I should add that immigrants in this country often have very strong connections to their countries of origin - family, friends, a history. It's not that easy to just say, "I'm American, I will forget where I came from." It's human nature to continue to feel a bond to a community that you have so much history with and connections to. That's why we often say someone is a Cuban-American or Puerto Rican-American - we're acknowledging their background. In a lot of ways, it's like a New Yorker that moves to South Florida and continues to root for the Yankees. Is that a terrible thing? I don't think it is.

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Guest Juanky

But have you ill awnser, If i moved from say America to England i would root for England beacuse that is my home country and where i live, where the players come from and the system of government that controls me.

That's fine. You're an American living in England, but you'll root for England. That's your perogative. People that go to another country, for the most part, don't automatically assume the nationality they live under. You were raised with American culture, but all of a sudden you're going to be British? You honestly expect to make the switch, just drop everything you've had before, and it's on?

 

Let's say you do make the move to England. You can root for the UK all you want, but the people there will wonder why you aren't pulling for the United States. Since, you know, you were educated in the American system with an American culture.

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No Cuba, no world baseball classic, good move! I want to see my team play!

Were you born here?

 

Because if you were, you're being very hypocritical. You said ARod should play America, but you're gonna root for Cuba? :banghead . Nevermind the whole you're rooting for the people that kicked you out of the island thing.

 

Quit being an ignorant slut let the man root for Cuba he has Cuban blood in him and so do I and im rooting for Cuba aswell.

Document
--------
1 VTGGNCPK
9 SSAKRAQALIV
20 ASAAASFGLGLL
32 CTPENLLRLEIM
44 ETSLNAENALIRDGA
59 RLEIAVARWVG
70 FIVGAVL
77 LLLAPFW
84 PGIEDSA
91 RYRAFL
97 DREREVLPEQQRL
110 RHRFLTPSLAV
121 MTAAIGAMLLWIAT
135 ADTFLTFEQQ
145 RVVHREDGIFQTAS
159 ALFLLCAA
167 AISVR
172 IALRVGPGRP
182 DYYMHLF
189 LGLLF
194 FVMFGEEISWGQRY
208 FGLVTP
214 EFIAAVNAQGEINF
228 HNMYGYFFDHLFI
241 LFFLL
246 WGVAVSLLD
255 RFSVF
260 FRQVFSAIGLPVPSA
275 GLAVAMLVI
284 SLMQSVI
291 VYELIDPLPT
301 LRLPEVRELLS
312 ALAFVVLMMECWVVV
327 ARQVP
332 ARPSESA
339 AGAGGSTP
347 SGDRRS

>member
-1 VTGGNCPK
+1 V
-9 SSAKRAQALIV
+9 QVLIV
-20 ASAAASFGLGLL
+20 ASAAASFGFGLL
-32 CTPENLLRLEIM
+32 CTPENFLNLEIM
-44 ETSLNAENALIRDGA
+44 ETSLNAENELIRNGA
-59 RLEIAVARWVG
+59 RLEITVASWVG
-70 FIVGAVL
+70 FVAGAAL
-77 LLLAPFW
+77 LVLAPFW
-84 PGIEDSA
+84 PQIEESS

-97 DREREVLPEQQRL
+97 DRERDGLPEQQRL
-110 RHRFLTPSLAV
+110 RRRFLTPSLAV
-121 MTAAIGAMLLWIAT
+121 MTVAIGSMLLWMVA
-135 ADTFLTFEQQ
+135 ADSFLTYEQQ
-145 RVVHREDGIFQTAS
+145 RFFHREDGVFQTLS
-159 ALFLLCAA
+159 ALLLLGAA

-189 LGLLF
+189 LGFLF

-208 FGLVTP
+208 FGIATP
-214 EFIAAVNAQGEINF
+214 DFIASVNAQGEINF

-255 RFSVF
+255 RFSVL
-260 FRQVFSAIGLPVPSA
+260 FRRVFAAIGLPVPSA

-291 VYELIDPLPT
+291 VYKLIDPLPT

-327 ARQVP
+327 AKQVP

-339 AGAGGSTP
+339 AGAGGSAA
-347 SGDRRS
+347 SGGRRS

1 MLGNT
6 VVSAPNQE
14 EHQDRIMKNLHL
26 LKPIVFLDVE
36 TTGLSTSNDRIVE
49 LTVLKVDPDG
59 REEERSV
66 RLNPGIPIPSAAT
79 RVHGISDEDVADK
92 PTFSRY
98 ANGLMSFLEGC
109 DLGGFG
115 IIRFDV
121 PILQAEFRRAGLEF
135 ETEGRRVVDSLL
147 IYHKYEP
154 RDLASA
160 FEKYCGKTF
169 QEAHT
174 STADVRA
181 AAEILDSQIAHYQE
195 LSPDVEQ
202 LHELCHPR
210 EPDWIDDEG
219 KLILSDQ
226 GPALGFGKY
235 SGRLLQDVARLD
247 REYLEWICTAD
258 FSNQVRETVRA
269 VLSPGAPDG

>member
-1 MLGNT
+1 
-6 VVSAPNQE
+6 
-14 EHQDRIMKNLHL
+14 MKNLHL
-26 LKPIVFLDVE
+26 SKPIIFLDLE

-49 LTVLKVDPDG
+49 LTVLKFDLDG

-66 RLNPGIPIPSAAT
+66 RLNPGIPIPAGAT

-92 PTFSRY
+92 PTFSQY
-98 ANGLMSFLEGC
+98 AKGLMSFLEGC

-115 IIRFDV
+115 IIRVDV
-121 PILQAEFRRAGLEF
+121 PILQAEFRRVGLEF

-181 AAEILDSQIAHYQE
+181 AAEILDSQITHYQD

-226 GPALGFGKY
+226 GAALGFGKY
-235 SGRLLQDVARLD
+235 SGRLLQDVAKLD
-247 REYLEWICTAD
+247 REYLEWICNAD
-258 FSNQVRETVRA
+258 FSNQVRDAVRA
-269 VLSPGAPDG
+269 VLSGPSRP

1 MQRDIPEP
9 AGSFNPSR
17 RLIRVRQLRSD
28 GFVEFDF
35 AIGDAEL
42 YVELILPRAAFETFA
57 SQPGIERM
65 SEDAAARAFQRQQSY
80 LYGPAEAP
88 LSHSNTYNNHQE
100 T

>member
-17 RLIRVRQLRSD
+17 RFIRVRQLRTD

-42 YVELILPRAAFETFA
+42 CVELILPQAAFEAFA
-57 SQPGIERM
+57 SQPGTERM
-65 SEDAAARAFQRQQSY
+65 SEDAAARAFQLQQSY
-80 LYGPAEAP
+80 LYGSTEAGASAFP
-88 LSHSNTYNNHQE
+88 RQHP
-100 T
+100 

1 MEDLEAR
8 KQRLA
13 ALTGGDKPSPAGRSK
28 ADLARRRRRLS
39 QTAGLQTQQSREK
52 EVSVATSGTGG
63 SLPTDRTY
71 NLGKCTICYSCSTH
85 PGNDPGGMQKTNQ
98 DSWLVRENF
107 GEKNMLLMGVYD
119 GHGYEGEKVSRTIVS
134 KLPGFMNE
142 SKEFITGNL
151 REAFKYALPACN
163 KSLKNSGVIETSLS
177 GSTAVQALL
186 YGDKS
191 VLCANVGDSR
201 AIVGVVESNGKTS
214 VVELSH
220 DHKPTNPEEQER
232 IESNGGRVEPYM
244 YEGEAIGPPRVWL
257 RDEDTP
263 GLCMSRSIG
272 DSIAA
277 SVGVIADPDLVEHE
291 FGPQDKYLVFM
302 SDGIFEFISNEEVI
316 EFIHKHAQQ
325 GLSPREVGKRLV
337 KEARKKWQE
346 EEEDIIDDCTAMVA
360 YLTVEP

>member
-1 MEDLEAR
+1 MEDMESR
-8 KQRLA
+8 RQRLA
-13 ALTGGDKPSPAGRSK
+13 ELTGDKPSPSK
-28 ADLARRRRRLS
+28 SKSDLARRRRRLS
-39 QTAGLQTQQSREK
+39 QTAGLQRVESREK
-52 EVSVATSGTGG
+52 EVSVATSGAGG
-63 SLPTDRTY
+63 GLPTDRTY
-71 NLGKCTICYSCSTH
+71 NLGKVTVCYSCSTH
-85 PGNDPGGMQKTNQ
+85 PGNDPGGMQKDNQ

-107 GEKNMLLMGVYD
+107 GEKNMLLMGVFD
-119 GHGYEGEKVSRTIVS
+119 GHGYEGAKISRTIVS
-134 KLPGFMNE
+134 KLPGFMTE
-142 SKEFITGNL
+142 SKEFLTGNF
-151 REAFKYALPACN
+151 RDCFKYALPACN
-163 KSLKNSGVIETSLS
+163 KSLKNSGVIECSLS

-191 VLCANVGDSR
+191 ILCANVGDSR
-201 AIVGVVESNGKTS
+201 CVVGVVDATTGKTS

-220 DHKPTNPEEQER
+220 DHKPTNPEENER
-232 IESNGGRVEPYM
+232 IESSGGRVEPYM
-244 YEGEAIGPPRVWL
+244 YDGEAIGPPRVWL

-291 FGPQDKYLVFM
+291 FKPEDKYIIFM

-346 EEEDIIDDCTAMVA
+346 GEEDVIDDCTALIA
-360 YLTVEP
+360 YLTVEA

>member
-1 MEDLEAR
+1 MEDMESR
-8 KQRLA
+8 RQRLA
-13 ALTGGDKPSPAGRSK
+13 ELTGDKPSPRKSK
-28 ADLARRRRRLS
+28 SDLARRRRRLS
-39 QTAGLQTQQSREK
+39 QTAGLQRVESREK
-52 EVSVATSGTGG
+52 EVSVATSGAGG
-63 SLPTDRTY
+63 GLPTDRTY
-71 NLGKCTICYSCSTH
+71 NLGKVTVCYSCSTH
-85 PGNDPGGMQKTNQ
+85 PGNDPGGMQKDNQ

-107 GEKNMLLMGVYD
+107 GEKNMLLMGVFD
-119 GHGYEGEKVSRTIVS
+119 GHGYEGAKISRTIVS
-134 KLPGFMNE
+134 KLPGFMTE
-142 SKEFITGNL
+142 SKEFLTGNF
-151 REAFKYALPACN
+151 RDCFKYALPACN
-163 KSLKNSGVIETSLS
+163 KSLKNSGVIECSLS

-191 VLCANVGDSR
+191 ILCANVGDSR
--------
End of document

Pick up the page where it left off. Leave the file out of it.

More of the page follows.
I wish there was some way that Cuba could play in this tourny, I would love to see them get their a$$es handed to them by Venezuela, the Dominican and the the good old USA.

 

 

 

LOL wait until cuba is a free country then u'll see many more cuban players in the MLB.

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You know what.. my whole family is cuban. My sisters, cousins, and I are the first generation born in the US. And I have to agree with JJ24 100%. I don't get it. People come here because their home countries are a piece of sh*t, yet they still wave their flags and root against the US.

 

For those jumping on JJ24 for the whole England thing, it's the exact reason why he said he wouldn't move there to begin with. But you guys didn't like that answer, so he then replies and it's still not good enough.. I'm with him, I will always root for the US. Don't ask me if I'd root for England, cause I would never move there. If I got offered a job to work overseas, I wouldn't take it, cause I don't want to live anywhere else.

 

People that live here and root for other countries, are not here by choice. They are here because this was the country that gave them freedom and the life they wanted. My parents give me crap for saying stuff like this, but it's the truth. The US is what is giving everyone a chance to be who they wanted to be..

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New York Times

January 11, 2006